Many of our critics are decidedly anti-scientific in their positions. They’re very emotional and hold romantic notions regarding what is clearly not a human or human-like animal. They assume that since it can walk on two legs that it must be human, but in fact, wood apes are not known to exhibit any other attributes commonly accepted as differentiating us from the other animals on earth. It is our opinion, based on years of experience, that they are intelligent animals, to be sure. Not unlike orangutans in many ways. But human, no. Not even close.

The TBRC is not “pro-kill,” it is “pro-science.” We are a group of citizen naturalists doing the work of science the best we can with our all-volunteer resources and training. We will only know success when the wood ape is listed among the world’s primates while critics like Mr. Coleman can only succeed if bigfoot remains on the fringes as a cultural oddity. We have divergent and incompatible interests. Severing our association with him was long overdue.

Brian Brown
Texas Bigfoot Research Conservancy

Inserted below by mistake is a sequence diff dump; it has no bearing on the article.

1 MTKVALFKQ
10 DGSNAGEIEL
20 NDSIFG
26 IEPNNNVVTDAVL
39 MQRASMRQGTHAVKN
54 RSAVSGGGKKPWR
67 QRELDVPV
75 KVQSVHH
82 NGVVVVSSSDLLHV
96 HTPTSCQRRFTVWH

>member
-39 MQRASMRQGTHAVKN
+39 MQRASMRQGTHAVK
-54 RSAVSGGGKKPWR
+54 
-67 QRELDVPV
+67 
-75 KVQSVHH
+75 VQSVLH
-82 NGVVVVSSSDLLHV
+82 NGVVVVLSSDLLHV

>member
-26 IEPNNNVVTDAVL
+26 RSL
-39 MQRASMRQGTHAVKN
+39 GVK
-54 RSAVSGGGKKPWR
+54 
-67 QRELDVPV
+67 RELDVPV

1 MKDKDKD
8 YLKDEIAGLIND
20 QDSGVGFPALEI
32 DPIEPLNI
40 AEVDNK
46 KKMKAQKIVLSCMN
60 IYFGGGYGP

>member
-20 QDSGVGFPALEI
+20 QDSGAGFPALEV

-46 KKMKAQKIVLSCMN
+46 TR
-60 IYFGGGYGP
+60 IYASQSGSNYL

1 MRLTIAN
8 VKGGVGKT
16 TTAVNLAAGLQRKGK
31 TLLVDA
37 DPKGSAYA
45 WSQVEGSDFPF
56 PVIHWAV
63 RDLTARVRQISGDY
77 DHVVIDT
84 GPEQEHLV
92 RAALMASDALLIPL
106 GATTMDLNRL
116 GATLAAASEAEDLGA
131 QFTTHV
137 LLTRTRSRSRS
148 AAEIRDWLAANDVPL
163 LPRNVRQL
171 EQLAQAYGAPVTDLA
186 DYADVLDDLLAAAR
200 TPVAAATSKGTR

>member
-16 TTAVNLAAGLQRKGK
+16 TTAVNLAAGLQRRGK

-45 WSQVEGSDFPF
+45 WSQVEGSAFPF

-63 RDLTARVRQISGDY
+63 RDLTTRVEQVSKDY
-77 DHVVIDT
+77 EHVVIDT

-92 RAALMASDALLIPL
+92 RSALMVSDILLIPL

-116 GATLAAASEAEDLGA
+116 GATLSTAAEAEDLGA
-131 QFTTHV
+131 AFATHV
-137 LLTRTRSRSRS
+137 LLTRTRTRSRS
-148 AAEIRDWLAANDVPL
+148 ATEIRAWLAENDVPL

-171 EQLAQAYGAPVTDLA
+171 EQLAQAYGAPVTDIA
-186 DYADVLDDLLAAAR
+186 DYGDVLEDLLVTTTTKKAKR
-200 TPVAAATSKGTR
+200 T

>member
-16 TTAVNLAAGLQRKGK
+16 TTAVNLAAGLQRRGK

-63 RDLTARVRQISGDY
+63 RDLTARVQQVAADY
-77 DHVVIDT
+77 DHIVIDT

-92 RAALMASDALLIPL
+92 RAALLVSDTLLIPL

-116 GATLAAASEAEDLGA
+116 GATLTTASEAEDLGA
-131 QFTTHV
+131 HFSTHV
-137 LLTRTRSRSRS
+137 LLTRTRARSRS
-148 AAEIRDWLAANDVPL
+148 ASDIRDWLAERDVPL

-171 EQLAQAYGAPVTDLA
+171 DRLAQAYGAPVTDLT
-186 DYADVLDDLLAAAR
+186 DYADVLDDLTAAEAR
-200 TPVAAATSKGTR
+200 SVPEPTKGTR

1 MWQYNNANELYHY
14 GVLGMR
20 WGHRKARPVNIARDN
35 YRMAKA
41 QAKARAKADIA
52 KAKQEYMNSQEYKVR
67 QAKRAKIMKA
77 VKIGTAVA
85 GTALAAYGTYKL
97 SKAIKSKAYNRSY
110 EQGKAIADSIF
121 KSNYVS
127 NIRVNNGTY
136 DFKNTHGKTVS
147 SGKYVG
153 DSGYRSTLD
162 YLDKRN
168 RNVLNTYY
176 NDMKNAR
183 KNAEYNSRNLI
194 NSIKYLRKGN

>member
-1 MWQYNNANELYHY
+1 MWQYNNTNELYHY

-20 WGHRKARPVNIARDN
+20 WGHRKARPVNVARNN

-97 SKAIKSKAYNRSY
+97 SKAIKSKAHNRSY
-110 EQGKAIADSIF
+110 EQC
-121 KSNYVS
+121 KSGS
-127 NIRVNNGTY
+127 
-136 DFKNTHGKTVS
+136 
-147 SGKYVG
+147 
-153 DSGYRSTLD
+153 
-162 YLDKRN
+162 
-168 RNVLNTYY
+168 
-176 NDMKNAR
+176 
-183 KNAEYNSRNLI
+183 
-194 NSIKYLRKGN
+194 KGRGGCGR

Board Member and Media Coordinator

Loren Coleman About Loren Coleman
Loren Coleman is one of the world’s leading cryptozoologists, some say “the” leading living cryptozoologist. Certainly, he is acknowledged as the current living American researcher and writer who has most popularized cryptozoology in the late 20th and early 21st centuries. Starting his fieldwork and investigations in 1960, after traveling and trekking extensively in pursuit of cryptozoological mysteries, Coleman began writing to share his experiences in 1969. An honorary member of Ivan T. Sanderson’s Society for the Investigation of the Unexplained in the 1970s, Coleman has been bestowed with similar honorary memberships of the North Idaho College Cryptozoology Club in 1983, and in subsequent years, that of the British Columbia Scientific Cryptozoology Club, CryptoSafari International, and other international organizations. He was also a Life Member and Benefactor of the International Society of Cryptozoology (now-defunct). Loren Coleman’s daily blog, as a member of the Cryptomundo Team, served as an ongoing avenue of communication for the ever-growing body of cryptozoo news from 2005 through 2013. He returned as an infrequent contributor beginning Halloween week of 2015. Coleman is the founder in 2003, and current director of the International Cryptozoology Museum in Portland, Maine.